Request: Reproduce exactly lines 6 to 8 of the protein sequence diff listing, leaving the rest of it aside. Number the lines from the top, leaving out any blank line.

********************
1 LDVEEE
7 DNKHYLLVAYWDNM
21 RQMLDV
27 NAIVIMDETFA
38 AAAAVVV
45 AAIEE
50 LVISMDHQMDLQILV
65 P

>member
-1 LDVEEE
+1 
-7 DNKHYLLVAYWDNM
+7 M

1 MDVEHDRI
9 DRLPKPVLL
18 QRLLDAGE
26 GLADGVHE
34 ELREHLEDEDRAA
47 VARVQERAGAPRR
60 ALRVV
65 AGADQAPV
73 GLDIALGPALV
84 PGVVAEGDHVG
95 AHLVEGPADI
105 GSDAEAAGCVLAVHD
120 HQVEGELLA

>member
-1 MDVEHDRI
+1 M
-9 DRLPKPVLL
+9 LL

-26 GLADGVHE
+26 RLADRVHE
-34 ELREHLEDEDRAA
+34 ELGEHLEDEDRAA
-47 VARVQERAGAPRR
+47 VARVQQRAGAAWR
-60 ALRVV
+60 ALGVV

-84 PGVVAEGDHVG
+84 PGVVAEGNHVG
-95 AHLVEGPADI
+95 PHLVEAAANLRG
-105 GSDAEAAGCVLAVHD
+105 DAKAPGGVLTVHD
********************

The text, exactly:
45 AAIEE
50 LVISMDHQMDLQILV
65 P